The rivets used to secure the faceplates onto the drum body and cover differed slightly. The original rivets had round heads, while the rivets on the Kahr drum are flat.
The front and rear faceplates on the Kahr drum have two vertical ribs pressed into each of them. The originals are flat and slightly smaller in size.
Taking into consideration 80+ years of wear, the finish on the original drum was very close to the finish on the Kahr drum.
The rotor on the Kahr drum is finished with a semi-gloss blue while the rotors on original drums are nickel plated.
The rotor shafts on both drums are hollow.
The winding keys are nearly identical, although the key on the Kahr drum was harder to remove and install. This could probably be contributed to the age and wear on the original 80+ year old drum.
The covers and winding keys were interchangeable between the old and new drums.
The Firing Test
For the firing portion of the Kahr drum test, an original World War II M1928A1 Thompson was used. The most striking feature of a one-hundred round drum is its size; with a diameter of 8.75 inches, it is big. When picked up with one hand to insert the drum into a Thompson, the second feature becomes apparent: its weight. At 8.25 pounds loaded, the drum is not only big, it’s heavy. Inserting the big drum into a 10.75 pound Thompson results in a weapon weighing approximately 19 pounds.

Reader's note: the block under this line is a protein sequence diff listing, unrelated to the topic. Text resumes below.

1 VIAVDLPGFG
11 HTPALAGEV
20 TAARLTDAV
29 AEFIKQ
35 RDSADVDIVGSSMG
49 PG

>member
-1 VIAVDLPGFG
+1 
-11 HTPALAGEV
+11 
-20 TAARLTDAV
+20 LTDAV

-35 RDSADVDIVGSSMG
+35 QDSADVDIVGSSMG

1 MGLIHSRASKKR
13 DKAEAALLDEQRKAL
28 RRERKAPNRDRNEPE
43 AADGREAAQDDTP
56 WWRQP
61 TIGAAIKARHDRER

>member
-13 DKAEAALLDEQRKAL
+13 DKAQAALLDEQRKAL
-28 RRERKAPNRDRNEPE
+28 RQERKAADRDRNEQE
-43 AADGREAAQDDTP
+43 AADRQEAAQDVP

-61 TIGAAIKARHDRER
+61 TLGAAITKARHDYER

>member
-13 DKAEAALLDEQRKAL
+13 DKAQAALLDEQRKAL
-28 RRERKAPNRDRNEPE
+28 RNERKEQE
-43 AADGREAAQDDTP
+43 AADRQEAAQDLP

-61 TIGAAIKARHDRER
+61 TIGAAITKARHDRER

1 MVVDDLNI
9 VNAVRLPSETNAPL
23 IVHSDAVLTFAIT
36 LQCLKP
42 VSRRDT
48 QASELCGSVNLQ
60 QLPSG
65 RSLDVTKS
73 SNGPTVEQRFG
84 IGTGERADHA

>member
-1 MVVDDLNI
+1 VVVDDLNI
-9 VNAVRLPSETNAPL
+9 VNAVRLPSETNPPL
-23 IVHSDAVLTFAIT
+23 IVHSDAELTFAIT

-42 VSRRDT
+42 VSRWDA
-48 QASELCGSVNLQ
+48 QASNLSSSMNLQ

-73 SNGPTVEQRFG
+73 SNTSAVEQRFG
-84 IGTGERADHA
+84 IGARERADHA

The test Thompson, being the military version, is fitted with a horizontal style foregrip. After manhandling the drum into the receiver slots on the Thompson’s receiver it becomes apparent that you need long arms to reach around the drum to grip the forearm. After getting settled, the trigger was pulled firing semiautomatic and then a short burst with no problems. The remaining rounds were then dumped in one long continuous burst without a hitch.
The foregrip on the Thompson was switched to the vertical type that proved to be much easier to grasp with the large drum in place. Several more one-hundred round continuous dumps were successfully made with the Kahr drum.